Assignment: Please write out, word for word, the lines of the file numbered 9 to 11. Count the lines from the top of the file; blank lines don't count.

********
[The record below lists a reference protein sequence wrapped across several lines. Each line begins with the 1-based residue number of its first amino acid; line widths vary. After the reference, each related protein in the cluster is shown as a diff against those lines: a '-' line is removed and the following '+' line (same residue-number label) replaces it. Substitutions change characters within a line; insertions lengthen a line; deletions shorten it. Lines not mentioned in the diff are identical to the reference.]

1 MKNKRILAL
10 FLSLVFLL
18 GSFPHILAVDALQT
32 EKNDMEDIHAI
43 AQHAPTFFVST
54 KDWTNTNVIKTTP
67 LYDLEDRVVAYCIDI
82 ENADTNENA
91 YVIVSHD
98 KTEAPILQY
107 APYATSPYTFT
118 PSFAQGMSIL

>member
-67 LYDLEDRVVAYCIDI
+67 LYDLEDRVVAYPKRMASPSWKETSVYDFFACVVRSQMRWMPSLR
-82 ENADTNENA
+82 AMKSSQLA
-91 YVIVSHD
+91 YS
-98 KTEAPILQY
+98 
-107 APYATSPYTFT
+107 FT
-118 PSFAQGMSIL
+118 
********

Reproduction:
82 ENADTNENA
91 YVIVSHD
98 KTEAPILQY